Sports

The action on and off Louisiana's playing fields.

The Secret History Of Black Baseball Players In Japan

Jul 14, 2015

In the fall of 1936, a 24-year-old black baseball player from rural Louisiana stepped off a boat in Tokyo. His name was James Bonner. An ace pitcher with a vicious submarine pitch, Bonner, according to Japanese newspapers breathlessly heralding his arrival, once threw 22 strikeouts in a single game back in the States.

Pickleball Players Agree: Paddle Plus Ball Equals Fun

Jun 26, 2015
Pickleball court
USAPA

The newest sport to be played in the National Senior Games — taking place in Minnesota next month — pickleball.

The guy directing the competition, Tom Burkhart, is a Baton Rougean. And at a local gym, players have been practicing.
 


Play ball! Fore! Swish!

Americans love sports — watching them and playing them.

But as participants, Americans' relationship with sports changes as we grow older. About three-quarters of adults say they played sports when they were younger. By the time people are in their late 20s, however, only 26 percent say they've played sports in the past year.

Those are just two of the findings from the latest poll by NPR, the Robert Wood Johnson Foundation and the Harvard T.H. Chan School of Public Health that takes a look at sports and health in America.

Some college athletes are cheating, and the NCAA is cracking down on universities that enable them to do it. Earlier this year, the NCAA came down hard on Syracuse University for academic fraud.

Sarah Thomas has officiated football games in the NCAA and for the NFL's preseason and training camps. For the 2015 NFL season, she'll reportedly be a full-time official.

The news was broken this morning by Baltimore Sun reporter Aaron Wilson, who called it "a ground-breaking move." Thomas, 42, is a Mississippi native who has been widely regarded as a contender for a regular NFL contract.

Under the bright lights on a cold November Friday, the Panthers of River Rouge High are about to play for the district championship.

On the other side of the field, the visitors' stands are packed. The River Rouge side is pretty empty as the Panthers take the field.

The Panthers' head coach, Corey Parker, is used to this. He works it into his pregame speech.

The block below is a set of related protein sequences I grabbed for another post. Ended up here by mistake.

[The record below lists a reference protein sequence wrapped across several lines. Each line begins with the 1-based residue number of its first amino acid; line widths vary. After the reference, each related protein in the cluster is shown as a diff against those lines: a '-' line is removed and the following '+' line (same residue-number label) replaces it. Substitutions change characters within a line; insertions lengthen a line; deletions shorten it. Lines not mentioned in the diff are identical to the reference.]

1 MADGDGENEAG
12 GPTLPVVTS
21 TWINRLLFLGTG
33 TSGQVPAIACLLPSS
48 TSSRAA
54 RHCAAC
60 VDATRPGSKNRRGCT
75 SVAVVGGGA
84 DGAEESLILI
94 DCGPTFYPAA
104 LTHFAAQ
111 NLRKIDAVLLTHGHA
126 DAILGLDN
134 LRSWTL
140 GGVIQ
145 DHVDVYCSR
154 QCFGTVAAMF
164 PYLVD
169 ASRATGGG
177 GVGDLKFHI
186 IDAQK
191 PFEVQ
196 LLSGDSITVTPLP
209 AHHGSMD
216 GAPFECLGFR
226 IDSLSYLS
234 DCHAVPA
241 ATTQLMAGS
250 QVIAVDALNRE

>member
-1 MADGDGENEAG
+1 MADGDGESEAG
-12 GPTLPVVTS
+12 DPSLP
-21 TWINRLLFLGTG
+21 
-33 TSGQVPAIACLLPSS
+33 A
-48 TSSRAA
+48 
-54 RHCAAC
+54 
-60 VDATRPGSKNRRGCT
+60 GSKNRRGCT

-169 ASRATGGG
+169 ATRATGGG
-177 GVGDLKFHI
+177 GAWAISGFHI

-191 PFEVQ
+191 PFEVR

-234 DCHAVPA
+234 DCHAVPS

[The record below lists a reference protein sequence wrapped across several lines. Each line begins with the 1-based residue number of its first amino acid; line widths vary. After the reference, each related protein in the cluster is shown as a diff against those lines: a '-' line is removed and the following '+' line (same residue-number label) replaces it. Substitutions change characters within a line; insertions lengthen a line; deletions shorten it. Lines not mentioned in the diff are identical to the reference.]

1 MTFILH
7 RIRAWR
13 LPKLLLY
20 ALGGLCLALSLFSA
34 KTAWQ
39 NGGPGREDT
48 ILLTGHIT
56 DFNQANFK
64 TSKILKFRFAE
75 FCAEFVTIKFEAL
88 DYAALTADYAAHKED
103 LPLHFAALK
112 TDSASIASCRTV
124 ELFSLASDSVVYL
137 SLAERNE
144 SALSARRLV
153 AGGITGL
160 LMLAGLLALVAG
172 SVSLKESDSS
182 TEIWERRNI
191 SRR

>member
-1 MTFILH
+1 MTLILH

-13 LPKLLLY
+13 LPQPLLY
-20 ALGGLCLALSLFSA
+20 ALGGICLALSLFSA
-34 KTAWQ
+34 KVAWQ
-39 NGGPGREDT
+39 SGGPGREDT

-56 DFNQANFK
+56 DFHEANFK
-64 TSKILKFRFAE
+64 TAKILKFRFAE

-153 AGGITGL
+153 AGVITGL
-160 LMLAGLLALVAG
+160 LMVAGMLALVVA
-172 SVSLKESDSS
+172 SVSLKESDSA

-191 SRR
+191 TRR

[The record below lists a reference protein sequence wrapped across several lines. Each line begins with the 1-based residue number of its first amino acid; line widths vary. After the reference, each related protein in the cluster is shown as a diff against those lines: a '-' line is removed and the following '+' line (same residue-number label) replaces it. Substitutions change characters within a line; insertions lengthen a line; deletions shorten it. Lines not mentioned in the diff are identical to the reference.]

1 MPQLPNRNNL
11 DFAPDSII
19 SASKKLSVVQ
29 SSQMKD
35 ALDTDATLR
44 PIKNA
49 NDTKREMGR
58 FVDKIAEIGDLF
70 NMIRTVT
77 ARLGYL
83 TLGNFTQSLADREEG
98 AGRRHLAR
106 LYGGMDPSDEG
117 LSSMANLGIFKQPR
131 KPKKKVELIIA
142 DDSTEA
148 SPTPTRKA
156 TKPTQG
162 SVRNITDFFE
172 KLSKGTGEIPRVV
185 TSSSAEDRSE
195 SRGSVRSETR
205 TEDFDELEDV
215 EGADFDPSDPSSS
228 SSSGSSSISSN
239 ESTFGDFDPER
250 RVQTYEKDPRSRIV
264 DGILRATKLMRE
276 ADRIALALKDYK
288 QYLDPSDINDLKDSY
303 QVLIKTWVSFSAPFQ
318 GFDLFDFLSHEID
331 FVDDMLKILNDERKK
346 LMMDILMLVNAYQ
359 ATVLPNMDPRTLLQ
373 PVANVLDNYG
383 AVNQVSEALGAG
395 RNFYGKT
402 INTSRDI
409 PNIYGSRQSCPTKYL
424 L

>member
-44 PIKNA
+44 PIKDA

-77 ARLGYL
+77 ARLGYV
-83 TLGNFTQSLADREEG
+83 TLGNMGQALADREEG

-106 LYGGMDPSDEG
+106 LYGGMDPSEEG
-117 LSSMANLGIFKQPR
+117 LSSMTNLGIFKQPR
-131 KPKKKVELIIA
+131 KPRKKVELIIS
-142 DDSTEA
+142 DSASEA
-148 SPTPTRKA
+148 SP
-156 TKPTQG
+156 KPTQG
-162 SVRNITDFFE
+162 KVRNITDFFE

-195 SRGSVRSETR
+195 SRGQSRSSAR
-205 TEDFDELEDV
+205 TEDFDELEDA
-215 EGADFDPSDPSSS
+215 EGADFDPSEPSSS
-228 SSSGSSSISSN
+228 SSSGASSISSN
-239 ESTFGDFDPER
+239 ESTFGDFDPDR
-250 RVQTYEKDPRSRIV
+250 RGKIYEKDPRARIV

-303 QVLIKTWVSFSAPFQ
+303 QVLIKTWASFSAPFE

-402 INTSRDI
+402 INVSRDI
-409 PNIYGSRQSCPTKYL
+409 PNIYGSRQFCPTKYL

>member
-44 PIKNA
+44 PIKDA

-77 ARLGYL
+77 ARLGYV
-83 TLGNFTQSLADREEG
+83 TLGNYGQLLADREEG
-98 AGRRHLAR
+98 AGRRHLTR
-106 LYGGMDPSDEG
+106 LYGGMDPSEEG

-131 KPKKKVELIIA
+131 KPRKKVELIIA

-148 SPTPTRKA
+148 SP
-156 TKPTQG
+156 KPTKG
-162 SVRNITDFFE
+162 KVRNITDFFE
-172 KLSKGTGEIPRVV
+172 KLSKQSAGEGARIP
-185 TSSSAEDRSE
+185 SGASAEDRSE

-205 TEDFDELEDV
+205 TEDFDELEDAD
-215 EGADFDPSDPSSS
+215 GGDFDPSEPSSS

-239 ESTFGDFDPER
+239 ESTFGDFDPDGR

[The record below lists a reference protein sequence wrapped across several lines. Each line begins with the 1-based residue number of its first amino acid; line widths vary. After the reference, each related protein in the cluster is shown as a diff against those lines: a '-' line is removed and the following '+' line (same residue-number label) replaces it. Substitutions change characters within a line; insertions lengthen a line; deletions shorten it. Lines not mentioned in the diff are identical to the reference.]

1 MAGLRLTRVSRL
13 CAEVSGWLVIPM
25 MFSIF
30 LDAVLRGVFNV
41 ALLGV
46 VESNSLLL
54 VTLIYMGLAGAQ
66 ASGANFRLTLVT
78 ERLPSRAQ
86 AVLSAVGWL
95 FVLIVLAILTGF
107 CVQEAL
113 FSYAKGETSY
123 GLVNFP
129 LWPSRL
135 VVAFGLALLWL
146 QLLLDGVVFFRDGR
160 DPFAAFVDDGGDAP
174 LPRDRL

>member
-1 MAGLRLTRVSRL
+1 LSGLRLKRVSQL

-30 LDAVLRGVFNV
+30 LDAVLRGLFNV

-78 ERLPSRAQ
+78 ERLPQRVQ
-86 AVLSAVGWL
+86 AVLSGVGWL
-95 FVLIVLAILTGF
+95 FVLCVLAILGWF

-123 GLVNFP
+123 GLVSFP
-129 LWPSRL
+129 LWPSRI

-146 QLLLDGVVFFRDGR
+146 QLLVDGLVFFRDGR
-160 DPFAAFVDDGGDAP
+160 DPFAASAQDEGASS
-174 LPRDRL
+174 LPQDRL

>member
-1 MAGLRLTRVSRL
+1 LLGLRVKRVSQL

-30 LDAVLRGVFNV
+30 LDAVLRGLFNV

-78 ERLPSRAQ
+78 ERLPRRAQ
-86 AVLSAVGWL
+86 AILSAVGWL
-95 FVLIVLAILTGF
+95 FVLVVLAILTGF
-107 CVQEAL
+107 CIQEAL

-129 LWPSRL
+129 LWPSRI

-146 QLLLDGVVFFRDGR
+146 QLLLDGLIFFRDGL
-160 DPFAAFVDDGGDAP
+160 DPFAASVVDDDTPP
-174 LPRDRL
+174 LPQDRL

"All we have is us!" he shouts, as his players bounce with nervous energy. "Fight for each other, love each other, let's go get it Rouge!"

As the Seattle Seahawks and New England Patriots prepare to face off at the Super Bowl on Sunday, a scandal about under-inflated footballs is still dominating headlines.

While that subject has been a trending topic on Twitter, it is just the latest in a series of controversies this season. So many recent stories about the nation's most popular sport have focused on domestic abuse and sexual assault allegations, as well as the dangerous effects of concussions and other long-term health consequences for players.

Nothing in sport reflects the changing demographics of the country more than college football — most especially the decline of the Big Ten Conference and the ascendance of the Southeastern Conference.

Big Ten territory represents steel mills and coal mines, blue collars and black smoke, where America's pigskin heroes used to be weaned on frozen fields. But the SEC, in the growing Sun Belt, has completely taken over. Mississippi State is the No. 1 team in the country. Excuse me: Mississippi State? This is like Antiques Roadshow soaring to the top of television ratings.

Theater should be as thrilling as a football game, as far as playwright — and Chicago Bears fan — Andrew Hinderaker is concerned. In fact, Hinderaker is so fascinated with the influence of football on society, he wrote a play about it called Colossal, which opens this week in Minneapolis. Productions in Dallas, New Orleans and Boston are planned for early next year.

When an NFL defender picks off a pass and runs it back for a touchdown, the celebration is often spirited. But referees in Monday night's game took exception to Kansas City's Husain Abdullah actions after he slid in the end zone and prostrated himself, imposing a 15-yard unsportsmanlike-conduct penalty.

The play quickly became a hot topic on social media, where many criticized a penalty for what qualifies as a quiet gesture in the NFL, where excited players are known to point at themselves, others, and the sky, sometimes while making crude gestures.

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